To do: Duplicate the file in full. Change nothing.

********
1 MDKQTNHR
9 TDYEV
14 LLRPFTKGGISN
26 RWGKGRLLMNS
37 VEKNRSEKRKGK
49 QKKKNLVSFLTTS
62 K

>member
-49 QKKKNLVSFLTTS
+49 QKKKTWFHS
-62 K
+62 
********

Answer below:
1 MDKQTNHR
9 TDYEV
14 LLRPFTKGGISN
26 RWGKGRLLMNS
37 VEKNRSEKRKGK
49 QKKKNLVSFLTTS
62 K

>member
-49 QKKKNLVSFLTTS
+49 QKKKTWFHS
-62 K
+62 